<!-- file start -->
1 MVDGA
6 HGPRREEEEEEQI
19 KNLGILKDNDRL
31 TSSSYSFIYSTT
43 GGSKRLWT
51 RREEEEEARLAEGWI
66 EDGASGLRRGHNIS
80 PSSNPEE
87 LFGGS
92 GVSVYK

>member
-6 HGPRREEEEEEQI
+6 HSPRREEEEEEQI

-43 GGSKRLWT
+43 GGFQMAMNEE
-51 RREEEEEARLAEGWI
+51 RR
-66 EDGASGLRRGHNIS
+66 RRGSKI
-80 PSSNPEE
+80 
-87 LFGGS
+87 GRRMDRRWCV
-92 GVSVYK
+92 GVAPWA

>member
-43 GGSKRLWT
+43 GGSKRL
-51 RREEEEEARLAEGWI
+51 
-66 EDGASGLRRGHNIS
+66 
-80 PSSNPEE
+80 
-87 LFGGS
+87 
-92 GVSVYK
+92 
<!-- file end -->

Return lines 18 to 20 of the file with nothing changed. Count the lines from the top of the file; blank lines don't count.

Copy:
-66 EDGASGLRRGHNIS
+66 RRGSKI
-80 PSSNPEE